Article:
Ford announced the latest version of its in-car entertainment and mapping system today.
And while it touted all kinds of new features, the carmaker downplayed the really big change that took place — under the hood, if you will. Instead of using Microsoft’s technology, as the two prior versions had, Ford’s latest system, called Sync 3, uses a version of BlackBerry’s QNX operating system.
The change underscores how cars are becoming a key battleground for mobile operating systems. Both Google and Apple have been pitching their own technologies, along with Microsoft and QNX, which is widely used in today’s systems.
Carmakers, on the other hand, have been wary of ceding too much control. As a result, Google’s Android Auto and Apple’s CarPlay are forced to act as secondary interfaces that take over only when a Google or Apple smartphone is connected.
Microsoft had made much of its partnership with Ford, which dates back to the debut of the first Sync system back in 2007. This post on Microsoft’s site has a lot of the early history of the company’s in-car efforts, which started in the 1990s.
The new QNX-powered system does add more modern features, including a capacitive touchscreen, pinch and zoom gestures, the ability to get software updates over Wi-Fi and support for iPhone owners to use Siri. Among the services it works with are Spotify, iHeartRadio and NPR One.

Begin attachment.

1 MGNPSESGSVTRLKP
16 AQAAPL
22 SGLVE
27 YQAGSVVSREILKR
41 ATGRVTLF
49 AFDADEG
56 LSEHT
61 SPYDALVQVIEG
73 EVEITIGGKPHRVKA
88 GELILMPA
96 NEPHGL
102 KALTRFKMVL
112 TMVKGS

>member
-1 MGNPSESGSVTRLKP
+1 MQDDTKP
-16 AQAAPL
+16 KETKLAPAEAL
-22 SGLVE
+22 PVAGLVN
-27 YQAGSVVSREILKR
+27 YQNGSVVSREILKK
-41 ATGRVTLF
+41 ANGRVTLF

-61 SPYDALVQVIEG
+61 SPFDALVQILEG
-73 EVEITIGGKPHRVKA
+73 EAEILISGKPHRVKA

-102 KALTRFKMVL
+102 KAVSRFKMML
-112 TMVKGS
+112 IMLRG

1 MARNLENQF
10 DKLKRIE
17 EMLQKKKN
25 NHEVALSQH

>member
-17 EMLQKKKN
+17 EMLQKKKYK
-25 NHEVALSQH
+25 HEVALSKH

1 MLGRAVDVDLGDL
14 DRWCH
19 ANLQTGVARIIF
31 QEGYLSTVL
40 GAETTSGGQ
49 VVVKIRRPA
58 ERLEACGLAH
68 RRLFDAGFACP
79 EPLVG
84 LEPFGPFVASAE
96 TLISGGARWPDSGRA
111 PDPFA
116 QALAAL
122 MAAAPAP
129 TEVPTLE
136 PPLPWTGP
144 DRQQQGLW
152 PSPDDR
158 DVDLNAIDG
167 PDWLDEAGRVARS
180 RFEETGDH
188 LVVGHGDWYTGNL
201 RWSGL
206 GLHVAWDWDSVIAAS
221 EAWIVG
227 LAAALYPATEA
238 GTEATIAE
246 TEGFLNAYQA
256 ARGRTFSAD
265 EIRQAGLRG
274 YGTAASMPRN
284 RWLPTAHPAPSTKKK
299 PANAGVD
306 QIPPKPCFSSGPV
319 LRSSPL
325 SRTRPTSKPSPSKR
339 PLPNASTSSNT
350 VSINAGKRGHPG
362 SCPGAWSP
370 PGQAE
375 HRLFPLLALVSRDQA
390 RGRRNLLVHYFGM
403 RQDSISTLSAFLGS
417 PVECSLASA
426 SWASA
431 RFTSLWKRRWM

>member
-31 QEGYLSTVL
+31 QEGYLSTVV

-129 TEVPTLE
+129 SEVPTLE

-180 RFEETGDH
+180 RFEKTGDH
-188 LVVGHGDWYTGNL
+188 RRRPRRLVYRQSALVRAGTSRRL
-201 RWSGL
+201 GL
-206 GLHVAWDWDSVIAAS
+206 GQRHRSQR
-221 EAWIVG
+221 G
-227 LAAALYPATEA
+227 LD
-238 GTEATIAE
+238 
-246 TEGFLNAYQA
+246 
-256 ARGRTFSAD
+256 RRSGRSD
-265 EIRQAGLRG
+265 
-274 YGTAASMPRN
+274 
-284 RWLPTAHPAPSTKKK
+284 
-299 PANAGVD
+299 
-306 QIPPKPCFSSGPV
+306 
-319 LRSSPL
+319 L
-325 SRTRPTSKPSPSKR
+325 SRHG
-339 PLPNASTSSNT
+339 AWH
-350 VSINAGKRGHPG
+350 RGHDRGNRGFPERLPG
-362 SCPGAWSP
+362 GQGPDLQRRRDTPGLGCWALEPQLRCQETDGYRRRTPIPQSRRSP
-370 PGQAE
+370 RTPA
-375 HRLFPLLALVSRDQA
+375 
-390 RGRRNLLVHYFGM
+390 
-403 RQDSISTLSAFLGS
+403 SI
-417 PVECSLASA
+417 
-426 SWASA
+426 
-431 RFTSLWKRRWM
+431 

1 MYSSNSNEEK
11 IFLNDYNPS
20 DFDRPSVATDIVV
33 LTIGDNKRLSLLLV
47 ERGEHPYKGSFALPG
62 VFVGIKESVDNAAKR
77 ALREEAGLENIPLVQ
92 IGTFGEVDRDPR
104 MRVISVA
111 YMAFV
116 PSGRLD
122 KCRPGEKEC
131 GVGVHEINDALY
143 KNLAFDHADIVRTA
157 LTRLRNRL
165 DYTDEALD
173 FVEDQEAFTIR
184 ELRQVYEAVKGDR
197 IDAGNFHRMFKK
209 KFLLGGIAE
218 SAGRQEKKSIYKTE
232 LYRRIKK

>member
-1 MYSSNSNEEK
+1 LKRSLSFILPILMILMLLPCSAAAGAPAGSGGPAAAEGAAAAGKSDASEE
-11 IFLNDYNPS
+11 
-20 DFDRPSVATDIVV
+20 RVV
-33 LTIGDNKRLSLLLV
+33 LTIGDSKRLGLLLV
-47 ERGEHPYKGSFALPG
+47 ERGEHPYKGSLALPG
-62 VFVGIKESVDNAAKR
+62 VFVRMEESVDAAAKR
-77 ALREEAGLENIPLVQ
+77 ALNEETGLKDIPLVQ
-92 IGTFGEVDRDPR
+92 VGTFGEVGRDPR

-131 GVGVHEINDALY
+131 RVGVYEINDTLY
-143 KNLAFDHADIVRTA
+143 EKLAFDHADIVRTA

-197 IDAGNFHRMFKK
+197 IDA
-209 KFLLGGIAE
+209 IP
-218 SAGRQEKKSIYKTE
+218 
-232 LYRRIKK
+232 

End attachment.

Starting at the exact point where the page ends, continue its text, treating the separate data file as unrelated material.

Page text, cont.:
Bloomberg reported in February that Ford was planning to switch to QNX, but the companies didn’t confirm that at the time.
Asked about the decisions that led to the switch, Ford said in a statement that its “hardware and software decisions were based on identifying the technology that would best meet the expectations for performance by our customers.”
The two companies continue to work together on other areas, with Ford saying that Microsoft remains an important partner and the software maker adding that it is working to use its Azure cloud-based operating system to power a variety of mobile experiences, including connected cars.
This article originally appeared on Recode.net.